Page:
SpaceX reused rocket 20 times

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SpaceX reusable launch system development program
SpaceX reusable launch system development program
Privately funded program to develop reusable orbital launch systems
Purpose
Reusable launch system
Country
United States
Organization
SpaceX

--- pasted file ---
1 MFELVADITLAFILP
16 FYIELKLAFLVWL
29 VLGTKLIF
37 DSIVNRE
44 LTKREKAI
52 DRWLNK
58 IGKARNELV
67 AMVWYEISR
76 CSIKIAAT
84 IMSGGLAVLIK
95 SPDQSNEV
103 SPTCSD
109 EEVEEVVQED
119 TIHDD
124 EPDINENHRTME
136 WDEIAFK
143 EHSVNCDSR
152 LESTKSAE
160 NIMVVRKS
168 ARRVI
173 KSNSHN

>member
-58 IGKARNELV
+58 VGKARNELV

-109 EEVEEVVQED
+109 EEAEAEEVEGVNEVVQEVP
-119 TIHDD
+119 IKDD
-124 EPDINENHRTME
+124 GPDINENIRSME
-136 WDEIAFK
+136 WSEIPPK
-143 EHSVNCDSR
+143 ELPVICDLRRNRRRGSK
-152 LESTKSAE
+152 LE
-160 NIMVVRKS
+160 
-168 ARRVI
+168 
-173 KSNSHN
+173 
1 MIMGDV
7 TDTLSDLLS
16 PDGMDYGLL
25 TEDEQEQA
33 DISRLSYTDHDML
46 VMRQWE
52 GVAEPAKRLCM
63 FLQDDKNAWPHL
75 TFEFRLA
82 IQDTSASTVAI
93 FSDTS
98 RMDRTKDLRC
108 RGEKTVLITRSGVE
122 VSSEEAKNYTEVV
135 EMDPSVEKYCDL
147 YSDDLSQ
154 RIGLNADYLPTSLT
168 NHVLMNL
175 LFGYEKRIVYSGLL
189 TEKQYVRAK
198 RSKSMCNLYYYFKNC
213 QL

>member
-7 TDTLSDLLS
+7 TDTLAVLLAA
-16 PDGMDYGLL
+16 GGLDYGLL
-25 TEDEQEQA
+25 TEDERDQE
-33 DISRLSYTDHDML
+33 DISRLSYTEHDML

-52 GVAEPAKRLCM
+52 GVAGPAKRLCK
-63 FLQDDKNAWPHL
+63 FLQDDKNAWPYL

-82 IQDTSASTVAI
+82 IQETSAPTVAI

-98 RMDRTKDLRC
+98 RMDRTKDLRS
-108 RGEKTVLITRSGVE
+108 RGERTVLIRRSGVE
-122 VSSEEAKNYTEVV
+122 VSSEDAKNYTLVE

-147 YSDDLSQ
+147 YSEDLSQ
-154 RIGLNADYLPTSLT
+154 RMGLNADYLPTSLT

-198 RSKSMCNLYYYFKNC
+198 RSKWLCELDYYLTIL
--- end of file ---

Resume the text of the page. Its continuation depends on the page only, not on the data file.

SpaceX has indeed achieved a significant milestone in rocket reusability by launching a Falcon 9 rocket first stage for a record 20th time. This event marks a new record for SpaceX, surpassing their previous reuse record of 19 flights for a Falcon 9 booster. The launch took place from Florida's Cape Canaveral Space Force Station on April 12, 2024, during a three-hour window that began at 9:22 p.m. EDT. The mission involved deploying 23 Starlink internet satellites into low Earth orbit (LEO), and the first stage of the Falcon 9 rocket successfully landed on the drone ship A Shortfall of Gravitas in the Atlantic Ocean after the launch. This achievement is part of SpaceX's broader efforts to reduce the cost of space travel and increase the frequency of launches through the reusability of their rockets. SpaceX's vice president for build and reliability, Bill Gerstenmaier, has mentioned that the company is working to certify the Falcon 9 rocket for up to 20 reuses, which would enable them to meet their ambitious launch manifest. The company aims to launch up to 100 missions in 2023, nearly double what it launched in 2022. The reusability of the Falcon 9's first-stage booster has been a key factor in reducing the cost of spaceflight, as rockets have traditionally been discarded after each use, making spaceflight incredibly expensive. The Falcon 9's first-stage boosters have been reused dozens of times each, with the most times a particular Falcon 9 rocket had been reused prior to this record being 15 times. SpaceX's fleet-leading booster has launched a significant number of spacecraft and payloads, and the company has a fleet of around 16 flight-proven Falcon boosters, with several more new-build rockets slated to fly by the end of the year. The reusability of the Falcon 9 first-stage boosters is a cornerstone of SpaceX's strategy to make space travel more accessible and cost-effective. The company has been able to land and recover Falcon 9 first-stage boosters 296 times out of 307 attempts, including synchronized recoveries of the side-boosters of most Falcon Heavy flights. This reusability has allowed SpaceX to significantly reduce the cost of launches and has positioned them as a leader in the space industry.
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